Rea­son for contacting the committee

How useful was the consultation (Scale from 1 – 5)?

Number (%)

Number (score)

To have a broader discussion of the case

30 (70)

25 (4.1)

To clarify the eth­ical chal­len­ges

26 (61)

20 (3.7)

To get an «external perspective»

25 (58)

18 (4.1)

To be better equipped to deal with such cases in the fu­tu­re

25 (58)

19 (4.1)

To get advice on the de­ci­sion

22 (51)

20 (4.1)

To learn from a difficult case

21 (49)

16 (3.9)

To get sup­port for one’s own de­ci­sion

16 (37)

15 (3.4)

To clarify the va­lues that were at risk

10 (23)

 7 (3.7)

To improve co­oper­ation

 9 (21)

 3 (2.0)

To sha­re the responsibility

 7 (16)

 4 (3.5)

Be­cause the case involved conflict

 5 (12)

 4 (3.3)

To create agree­ment

4 (9)

 2 (4.0)

To learn more about ethics

4 (9)

 4 (3.3)

Be­cause the case was deadlocked

4 (9)

 4 (3.3)


 5 (12)

 3 (3.3)

The form was designed on the basis of the 2004 survey and on inter­national experiences (12).


Twenty ethics committees had passed on 86 questionnaires. Of these, 43 were returned to the Cent­re for Me­di­cal Ethics (50 %). Not all questions were answered on all the forms.

Who contacts the ethics committees?

Twenty-three (54 %) of those who had referred cases to the committee were phys­icians, 15 (35 %) were nurses and two (5 %) were psychologists. Three peop­le (7 %) had a dif­fer­ent profession. The committee members themselves had ini­ti­ated two (5 %) of the consultations.

Table 2 pro­vides an overview of the ­departments to which the pa­tients belonged – the psy­chi­atric de­part­ment, the me­di­cal/neurological de­part­ment and the in­ten­si­ve care ward were those most often represented. Fifty-one percent of the cases were discussed before a de­ci­sion had been made (pro­spect­ive) and 49 % were discussed ­afterwards (retro­spect­ive).

Table 2  The de­part­ment to which the patient discussed by the committee belonged (n = 43)?

Number (%)

Psy­chi­atric de­part­ment

12 (28)

Me­di­cal/neurological de­part­ment

10 (23)

In­ten­si­ve care ward

 6 (14)

Gynaecological, surgical or oncological de­part­ment

 6 (14)

Neo­natal/paediatric unit

 5 (12)


4 (9)

Why was the ethics committee contacted?

Table 3 shows which eth­ical prob­lems were defined. The most common was limiting the treat­ment of seriously ill pa­tients, the will/wishes of the next-of-kin and patient autonomy.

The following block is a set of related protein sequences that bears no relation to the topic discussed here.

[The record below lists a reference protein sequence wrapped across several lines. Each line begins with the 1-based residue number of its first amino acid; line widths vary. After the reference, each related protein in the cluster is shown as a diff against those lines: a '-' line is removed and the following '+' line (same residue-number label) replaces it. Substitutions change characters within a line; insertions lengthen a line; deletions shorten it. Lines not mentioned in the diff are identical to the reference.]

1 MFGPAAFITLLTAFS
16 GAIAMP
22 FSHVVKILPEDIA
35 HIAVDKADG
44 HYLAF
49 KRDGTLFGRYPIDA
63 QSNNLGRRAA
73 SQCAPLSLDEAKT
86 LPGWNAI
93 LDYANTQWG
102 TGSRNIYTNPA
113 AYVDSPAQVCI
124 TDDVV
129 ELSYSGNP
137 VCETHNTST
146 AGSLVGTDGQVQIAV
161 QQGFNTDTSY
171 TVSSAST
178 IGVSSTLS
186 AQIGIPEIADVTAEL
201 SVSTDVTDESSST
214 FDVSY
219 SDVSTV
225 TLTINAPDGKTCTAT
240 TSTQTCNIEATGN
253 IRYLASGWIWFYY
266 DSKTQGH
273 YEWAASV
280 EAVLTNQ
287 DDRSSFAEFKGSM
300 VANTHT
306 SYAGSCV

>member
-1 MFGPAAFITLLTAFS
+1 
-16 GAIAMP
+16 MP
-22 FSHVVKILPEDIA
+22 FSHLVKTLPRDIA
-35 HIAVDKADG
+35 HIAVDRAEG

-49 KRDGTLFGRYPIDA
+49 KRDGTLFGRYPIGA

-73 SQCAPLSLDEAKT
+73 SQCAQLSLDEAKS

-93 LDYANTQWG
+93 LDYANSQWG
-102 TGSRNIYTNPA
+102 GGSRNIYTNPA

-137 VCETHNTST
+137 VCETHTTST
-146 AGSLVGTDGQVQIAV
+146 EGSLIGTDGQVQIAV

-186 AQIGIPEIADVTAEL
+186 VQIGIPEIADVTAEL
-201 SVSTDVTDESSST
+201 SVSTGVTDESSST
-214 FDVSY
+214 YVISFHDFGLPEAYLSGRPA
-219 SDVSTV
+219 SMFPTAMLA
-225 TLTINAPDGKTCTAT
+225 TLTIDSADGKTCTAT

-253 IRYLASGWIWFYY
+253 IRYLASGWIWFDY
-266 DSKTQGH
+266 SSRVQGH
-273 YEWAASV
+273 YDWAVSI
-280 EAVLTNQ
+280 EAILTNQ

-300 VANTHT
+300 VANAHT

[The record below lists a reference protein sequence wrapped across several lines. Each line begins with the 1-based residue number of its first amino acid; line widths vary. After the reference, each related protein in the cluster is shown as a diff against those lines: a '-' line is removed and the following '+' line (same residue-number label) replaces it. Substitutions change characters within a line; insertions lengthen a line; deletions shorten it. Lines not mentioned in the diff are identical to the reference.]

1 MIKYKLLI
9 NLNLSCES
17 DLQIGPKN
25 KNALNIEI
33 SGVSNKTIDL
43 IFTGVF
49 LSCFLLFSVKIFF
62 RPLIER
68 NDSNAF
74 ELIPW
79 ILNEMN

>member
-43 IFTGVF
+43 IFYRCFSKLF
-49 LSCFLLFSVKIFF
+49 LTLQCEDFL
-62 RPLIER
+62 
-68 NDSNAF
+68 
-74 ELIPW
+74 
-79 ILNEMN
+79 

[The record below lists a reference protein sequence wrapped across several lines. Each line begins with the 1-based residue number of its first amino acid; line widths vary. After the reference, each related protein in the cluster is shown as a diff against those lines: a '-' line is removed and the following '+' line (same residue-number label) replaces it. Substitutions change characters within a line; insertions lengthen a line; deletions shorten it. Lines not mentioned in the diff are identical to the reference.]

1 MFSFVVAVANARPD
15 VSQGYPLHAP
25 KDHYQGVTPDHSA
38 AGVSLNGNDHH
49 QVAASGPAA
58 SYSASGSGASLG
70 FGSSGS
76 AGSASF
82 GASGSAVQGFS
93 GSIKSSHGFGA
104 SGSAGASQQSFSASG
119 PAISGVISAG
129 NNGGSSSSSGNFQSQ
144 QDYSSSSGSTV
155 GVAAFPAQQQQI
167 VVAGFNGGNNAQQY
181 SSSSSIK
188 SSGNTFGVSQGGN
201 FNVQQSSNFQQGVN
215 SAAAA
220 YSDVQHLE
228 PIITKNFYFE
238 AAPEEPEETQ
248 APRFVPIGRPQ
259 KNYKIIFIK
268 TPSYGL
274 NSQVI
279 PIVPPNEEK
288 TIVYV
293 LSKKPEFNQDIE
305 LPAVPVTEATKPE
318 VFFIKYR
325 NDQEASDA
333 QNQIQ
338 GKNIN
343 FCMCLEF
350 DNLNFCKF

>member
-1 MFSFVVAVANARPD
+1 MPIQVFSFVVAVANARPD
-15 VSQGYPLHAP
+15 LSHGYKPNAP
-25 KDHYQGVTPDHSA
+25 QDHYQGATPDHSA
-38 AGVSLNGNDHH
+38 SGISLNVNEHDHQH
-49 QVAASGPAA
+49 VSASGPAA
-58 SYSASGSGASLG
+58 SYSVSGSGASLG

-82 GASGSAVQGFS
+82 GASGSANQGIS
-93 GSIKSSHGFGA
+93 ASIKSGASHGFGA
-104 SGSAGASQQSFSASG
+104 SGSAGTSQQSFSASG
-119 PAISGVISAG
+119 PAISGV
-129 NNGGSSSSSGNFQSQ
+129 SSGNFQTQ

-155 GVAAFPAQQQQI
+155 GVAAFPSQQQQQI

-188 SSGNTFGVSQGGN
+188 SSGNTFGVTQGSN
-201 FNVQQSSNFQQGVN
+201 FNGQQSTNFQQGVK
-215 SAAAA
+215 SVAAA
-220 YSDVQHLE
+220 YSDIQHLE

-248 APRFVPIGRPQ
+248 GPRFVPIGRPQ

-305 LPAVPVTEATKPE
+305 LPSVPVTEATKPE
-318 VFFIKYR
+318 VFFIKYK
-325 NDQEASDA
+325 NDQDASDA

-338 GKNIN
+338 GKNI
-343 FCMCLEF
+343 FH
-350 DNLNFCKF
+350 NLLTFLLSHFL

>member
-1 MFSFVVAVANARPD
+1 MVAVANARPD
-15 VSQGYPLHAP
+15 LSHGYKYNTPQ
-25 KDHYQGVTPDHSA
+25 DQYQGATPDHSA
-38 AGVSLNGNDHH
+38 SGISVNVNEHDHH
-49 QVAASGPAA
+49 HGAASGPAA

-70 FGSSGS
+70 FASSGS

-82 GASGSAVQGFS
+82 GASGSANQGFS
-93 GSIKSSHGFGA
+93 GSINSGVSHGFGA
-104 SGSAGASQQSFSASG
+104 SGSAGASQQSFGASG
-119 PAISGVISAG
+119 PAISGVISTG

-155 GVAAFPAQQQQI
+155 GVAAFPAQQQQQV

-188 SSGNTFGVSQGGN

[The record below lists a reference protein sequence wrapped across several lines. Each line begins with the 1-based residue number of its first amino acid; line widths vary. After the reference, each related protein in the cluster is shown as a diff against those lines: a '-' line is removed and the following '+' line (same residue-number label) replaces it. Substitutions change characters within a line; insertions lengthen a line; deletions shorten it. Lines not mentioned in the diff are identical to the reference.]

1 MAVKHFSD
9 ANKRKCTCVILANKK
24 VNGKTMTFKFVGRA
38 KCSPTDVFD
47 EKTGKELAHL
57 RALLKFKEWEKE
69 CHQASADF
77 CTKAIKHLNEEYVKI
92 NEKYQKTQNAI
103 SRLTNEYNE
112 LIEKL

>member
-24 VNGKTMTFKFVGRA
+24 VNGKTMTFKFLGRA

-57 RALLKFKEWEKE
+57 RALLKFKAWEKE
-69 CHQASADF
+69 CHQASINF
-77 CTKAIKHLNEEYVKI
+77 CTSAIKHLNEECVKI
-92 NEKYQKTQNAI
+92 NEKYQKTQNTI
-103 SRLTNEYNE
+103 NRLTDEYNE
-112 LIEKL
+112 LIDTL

Table 3  What eth­ical prob­lems were defined du­ring the consultation (n = 43)?

Number (%)

Limiting the treat­ment of seriously ill pa­tients

24 (56)

The will/wishes of next-of-kin

17 (40)

Patient autonomy

16 (37)

Coercion di­rec­ted at patient

9 (21)


8 (19)


8 (19)

Pledge of pro­fes­sional secrecy

6 (14)

Eth­ical prob­lems linked to reproduction

5 (12)


6 (14)

Almost all of those who contacted the ­ethics committee stated that there were ­several reasons for the referral (table 1). Thirty peop­le (70 %) answered that they wanted a broad discussion of the case while 25 (58 %) wished to acquire an «external perspective». Sev­eral mentioned that the discussion had shed light on the complexity of the case and pro­vided a broader base for reaching a de­ci­sion. Twenty-two participants (51 %) had contacted the committee for advice on what de­ci­sion they should make – 17 of these were pro­spect­ive cases. Sixteen (37 %) wanted to gain sup­port for a de­ci­sion they had already taken and ten of these were pro­spect­ive cases. One per­son thought it was good to gain sup­port for a ­deci­sion that the next-of-kin had disagreed with, but commented that it was equally ­import­ant that the lat­ter’s views were also heard by a third instance with­out responsibility for the treat­ment. This hel­ped to ensure a more open process. In gen­eral there was lit­tle nega­tive feed­back, but one doctor whose de­ci­sion had not been sup­ported ­wrote: «It appeared to be a kind of trial in which I was to be called to account. To me it seemed that there was an excessively strong desire to comply with the patient’s wishes, and at the same time a lack of un­der­stan­ding that pa­tients do not alw­ays know what is best for them».